Severn Trent's half year results were in line with expectations. Having had to raise its bid for the Dee Valley Group, the shares fell by 0.7 % this morning.
Severn Trent is a straight-forward water utility, providing water and sewerage services to customers in the Midlands. While it does also provide commercial services across the UK and internationally, it is the regulated utility division generates the lion's share of group income. This side of the business could get more important still, should the group win the bidding war over Dee Valley Group. Severn Trent's most recent offer is £84m.
In the UK, water and sewage prices are regulated, with Ofwat setting price limits every five years. The regulator has a track record of setting tough, but achievable limits that allow efficiently run water companies to achieve acceptable financial returns. Severn Trent has historically coped well under Ofwat's price limits.
With revenues that are linked by Ofwat's price formula to inflation, Severn Trent has a relatively predictable level of real income. That visibility of income has previously attracted outside interest from major pension and infrastructure funds, interest that could be renewed in future.
For now, however, the main attraction of Severn Trent, like most utilities, is the dividend. In a world of ultra-low interest rates, and depressed bond yields, these stocks have become a more attractive option for income investors. This has seen the shares rise in recent years, and they currently trade well above their historic average price to earnings ratio.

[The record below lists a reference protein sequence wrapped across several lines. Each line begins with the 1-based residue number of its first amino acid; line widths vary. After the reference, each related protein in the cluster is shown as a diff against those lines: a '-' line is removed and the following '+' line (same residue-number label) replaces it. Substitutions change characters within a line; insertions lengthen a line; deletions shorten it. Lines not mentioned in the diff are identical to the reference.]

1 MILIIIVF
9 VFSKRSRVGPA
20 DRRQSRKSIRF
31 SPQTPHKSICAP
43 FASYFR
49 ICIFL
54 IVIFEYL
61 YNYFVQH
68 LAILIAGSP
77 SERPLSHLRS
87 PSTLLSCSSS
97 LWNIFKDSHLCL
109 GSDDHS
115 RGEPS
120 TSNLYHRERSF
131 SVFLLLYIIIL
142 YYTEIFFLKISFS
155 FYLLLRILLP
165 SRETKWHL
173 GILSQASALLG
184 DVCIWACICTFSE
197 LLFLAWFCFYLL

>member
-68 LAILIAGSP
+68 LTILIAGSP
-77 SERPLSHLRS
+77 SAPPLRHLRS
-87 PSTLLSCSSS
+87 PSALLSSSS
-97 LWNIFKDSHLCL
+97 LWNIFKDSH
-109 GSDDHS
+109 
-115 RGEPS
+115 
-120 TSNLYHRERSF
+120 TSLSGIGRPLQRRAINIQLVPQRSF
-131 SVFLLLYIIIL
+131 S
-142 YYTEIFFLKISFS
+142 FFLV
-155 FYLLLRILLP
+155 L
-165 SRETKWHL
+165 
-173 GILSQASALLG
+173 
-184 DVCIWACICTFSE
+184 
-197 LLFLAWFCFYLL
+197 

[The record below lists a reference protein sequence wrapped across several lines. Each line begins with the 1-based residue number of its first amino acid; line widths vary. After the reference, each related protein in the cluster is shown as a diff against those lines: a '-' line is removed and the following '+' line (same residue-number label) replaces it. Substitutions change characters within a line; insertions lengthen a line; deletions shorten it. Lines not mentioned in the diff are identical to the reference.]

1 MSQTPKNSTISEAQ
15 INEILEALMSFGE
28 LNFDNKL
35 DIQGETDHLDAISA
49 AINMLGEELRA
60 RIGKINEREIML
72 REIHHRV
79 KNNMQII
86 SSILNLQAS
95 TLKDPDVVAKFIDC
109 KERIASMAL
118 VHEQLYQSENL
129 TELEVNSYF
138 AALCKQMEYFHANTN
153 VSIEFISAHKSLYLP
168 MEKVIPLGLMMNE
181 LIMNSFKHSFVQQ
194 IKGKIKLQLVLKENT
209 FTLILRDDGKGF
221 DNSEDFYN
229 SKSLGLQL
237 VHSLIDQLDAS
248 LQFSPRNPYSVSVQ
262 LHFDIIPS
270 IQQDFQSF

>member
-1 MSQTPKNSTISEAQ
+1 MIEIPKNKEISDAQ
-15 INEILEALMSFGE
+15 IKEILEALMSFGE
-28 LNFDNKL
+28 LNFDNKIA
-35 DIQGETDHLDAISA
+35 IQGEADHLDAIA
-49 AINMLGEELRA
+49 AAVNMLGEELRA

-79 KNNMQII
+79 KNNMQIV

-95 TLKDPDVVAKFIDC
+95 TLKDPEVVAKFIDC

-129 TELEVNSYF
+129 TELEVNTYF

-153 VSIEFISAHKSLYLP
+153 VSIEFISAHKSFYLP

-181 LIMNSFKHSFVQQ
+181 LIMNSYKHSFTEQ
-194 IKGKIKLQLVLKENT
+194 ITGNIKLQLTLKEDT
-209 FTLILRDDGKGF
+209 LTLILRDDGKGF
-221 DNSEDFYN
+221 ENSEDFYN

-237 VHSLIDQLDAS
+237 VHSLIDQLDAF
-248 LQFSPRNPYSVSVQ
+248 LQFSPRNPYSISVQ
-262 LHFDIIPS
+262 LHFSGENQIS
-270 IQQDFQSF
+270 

The prospect of what a Donald Trump presidency may do to the bond market has rocked the boat, however. In recent weeks, bond yields have ticked up, an d investors should be mindful that if this trend continues, there may be some volatility ahead for Severn Trent.
For long-term income investors, however, the group's regulated revenues mean that earnings are unlikely to fluctuate much, which should underpin confidence in the dividend. The shares currently offer a prospective yield of 3.6% and the group is set to increase the dividend at or above the rate of RPI inflation.
Investors looking for rising utility yields might want to consider Pennon Group, owners of South West Water, where the dividend policy for the current regulatory period is for growth of RPI + 4% per annum, although as ever this is not guaranteed.
First half trading in detail
Group revenue increased 3.2% to £907m, assisted by regulatory price increases.
Underlying profit before interest and tax rose 3.1% to £278m, of which £269m comes from the Regulated Water and Waste Water division. The group continues to expect rewards of around £15m in 2016/17 for exceeding the regulators target standards.
The interim dividend has increased to 32.6p per share, with the full year dividend set to be 81.5p (2015/16: 80.66p). The group's policy is to grow the dividend by at least RPI annually out to 2020.
The group plans to strip out £670m of costs by 2020 and locked in a further £50m of efficiencies on top of the £490m already identified. For the year, total expenditure is forecast to be around £1.05bn, around £70m lower than had previously been expected.
Net debt of £4.7bn is £104m up on last year, but the effective interest rate of 4.2% is 0.4 percentage points lower.
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